With attractive valuations available on European equities, investors may want to consider looking across the pond for income opportunities with the ProShares MSCI Europe Dividend Growers ETF (EUDV ).
EUDV can help investors access European equities with steady track records of rising payouts. EUDV tracks the MSCI Europe Dividend Masters Index, which requires member firms to have boosted payouts for at least 10 consecutive years.
“Much is often made of a dividend yield—the amount a company pays out per share divided by its stock price,” reports Lawrence Strauss for Barron’s. “But what about a company’s actual cash outlay? A stock, after all, can have a big yield because its price has plummeted. It doesn’t have to be because it is returning lots of money to shareholders.”
Of the 12 companies that spent the most on dividends in the first quarter, five are U.S. companies, but three of the other seven are members of EUDV’s lineup.
EUDV is potentially useful for conservative investors looking for international diversification for multiple reasons, including its geographic exposures. The fund allocates over half its weight to the U.K. and Switzerland and almost 9% to Denmark, reducing the importance of the European Central Bank’s monetary policy on the fund’s performance.
Dividends are often viewed as a quality trait, but investors looking for credible combinations of dividends and the quality should assess factors beyond pure yield. Those factors include return on equity (ROE) and a company’s ability to sustain and grow payouts.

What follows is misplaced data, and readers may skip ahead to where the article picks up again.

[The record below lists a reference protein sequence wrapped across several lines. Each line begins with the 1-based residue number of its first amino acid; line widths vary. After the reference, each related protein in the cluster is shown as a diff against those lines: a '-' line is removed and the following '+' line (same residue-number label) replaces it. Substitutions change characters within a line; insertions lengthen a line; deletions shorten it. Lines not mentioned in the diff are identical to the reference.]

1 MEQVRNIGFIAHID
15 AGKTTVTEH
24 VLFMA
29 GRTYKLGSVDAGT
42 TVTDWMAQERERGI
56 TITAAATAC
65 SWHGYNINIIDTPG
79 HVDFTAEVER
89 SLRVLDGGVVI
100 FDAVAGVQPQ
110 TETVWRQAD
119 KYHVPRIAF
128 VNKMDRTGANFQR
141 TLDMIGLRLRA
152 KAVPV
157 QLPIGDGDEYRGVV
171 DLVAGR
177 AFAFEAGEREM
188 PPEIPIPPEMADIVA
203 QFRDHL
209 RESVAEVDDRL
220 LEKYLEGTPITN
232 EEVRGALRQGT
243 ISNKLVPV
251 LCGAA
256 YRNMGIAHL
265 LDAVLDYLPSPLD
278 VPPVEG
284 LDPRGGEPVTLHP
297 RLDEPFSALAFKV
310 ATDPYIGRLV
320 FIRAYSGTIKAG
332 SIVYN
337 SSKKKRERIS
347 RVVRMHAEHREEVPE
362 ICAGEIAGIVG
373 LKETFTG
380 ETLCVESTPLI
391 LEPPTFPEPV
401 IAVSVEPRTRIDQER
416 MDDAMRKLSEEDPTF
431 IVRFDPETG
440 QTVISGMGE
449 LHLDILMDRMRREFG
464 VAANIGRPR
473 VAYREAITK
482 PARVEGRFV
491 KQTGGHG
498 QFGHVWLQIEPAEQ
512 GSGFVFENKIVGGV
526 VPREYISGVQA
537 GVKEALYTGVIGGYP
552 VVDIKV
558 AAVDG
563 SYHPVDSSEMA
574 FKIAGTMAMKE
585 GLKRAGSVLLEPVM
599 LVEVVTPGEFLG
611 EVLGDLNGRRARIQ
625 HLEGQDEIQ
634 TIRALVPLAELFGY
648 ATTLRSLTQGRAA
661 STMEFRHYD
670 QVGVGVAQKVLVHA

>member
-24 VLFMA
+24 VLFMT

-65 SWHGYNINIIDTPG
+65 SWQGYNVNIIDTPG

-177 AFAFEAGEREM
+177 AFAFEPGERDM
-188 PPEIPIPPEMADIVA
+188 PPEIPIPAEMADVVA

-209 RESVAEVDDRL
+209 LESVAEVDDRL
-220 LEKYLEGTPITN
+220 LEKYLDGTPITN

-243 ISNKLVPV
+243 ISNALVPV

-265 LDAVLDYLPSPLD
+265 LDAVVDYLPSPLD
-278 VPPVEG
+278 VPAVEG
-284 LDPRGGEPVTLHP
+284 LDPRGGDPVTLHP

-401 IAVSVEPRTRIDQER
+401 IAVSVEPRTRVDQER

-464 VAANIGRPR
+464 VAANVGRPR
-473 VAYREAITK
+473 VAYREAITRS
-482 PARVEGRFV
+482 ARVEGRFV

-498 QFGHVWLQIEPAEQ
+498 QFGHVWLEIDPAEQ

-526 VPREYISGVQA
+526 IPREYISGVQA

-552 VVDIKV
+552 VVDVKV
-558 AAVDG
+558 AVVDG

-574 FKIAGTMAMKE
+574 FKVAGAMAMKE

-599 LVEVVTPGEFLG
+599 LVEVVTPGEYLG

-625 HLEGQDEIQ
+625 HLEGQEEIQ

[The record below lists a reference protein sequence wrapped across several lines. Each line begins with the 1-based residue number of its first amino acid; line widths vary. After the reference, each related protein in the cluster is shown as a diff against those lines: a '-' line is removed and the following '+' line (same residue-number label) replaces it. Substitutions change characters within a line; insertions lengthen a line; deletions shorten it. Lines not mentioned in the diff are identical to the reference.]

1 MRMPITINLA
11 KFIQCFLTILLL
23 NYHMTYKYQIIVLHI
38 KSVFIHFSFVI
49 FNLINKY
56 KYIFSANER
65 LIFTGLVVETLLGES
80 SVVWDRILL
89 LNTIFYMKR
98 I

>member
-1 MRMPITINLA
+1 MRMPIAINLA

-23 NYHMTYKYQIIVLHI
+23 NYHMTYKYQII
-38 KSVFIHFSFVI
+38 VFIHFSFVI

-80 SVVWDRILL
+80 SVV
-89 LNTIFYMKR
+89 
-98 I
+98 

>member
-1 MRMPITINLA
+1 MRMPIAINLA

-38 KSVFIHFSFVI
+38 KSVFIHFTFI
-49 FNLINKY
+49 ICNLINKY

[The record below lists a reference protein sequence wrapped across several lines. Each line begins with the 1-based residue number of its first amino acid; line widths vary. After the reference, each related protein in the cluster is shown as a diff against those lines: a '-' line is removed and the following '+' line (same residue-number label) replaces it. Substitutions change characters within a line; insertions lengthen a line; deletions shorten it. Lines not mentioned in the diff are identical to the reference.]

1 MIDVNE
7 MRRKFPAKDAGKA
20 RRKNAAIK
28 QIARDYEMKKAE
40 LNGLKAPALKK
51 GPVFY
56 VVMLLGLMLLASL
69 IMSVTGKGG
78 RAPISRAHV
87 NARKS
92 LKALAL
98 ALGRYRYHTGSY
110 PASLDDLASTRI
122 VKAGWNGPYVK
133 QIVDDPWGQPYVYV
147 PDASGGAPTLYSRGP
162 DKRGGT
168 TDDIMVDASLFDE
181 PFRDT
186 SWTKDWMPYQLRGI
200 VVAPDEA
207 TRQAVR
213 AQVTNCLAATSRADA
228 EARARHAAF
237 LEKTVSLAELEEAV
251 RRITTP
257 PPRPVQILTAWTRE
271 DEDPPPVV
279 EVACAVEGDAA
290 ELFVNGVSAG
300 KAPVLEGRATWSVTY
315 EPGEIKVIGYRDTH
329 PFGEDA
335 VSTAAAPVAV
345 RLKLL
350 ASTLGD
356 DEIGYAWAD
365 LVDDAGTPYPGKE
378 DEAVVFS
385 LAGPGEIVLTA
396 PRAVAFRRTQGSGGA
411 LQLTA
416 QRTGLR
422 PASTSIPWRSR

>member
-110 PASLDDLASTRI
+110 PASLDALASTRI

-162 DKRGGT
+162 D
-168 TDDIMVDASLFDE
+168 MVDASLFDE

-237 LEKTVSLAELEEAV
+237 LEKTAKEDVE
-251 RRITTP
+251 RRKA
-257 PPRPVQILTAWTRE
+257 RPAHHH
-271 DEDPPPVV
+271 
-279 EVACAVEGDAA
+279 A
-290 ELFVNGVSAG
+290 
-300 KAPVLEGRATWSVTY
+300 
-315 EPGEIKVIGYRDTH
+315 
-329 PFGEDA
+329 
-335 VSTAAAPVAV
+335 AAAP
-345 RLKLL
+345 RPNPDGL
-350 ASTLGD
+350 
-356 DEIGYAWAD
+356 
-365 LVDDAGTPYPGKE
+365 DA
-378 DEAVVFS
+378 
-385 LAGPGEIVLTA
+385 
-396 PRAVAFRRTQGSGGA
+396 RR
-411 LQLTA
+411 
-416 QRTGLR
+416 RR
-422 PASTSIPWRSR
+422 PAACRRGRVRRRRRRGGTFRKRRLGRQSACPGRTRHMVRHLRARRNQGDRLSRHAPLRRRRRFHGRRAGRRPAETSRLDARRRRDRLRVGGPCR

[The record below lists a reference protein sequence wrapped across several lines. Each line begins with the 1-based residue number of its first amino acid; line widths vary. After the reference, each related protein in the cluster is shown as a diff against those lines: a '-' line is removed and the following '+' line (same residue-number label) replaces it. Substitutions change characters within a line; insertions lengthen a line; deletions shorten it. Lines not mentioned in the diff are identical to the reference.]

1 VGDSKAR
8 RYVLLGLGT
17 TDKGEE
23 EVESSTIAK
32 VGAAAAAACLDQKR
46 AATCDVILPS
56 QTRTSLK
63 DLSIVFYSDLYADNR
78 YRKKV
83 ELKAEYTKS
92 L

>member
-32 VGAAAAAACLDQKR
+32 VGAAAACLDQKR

“The pharmaceutical industry led the way among sectors, paying out about $30 billion in the quarter. Banks finished second with dividends of $26.6 billion, and oil and gas producers distributed $23.2 billion,” according to Barron’s. “Many of these dozen companies sport attractive yields as well as hefty payouts.”
EUDV allocates over 29% of its combined weight to the healthcare and financial services sector. According to Barron’s data, Swiss pharmaceuticals giants Novartis and Roche, two marquee holdings in EUDV, were among the world’s largest dividend payers in the first quarter. So was European telecom giant Vodafone, another EUDV component.
“Consider Vodafone Group (VOD), whose dividend distribution exceeded payouts by all other companies in the first quarter of 2014, when times were better for the London-based telecom giant. The stock has lagged behind since then; the company faces stiff competition, and its revenues have come under pressure,” according to Barron’s.
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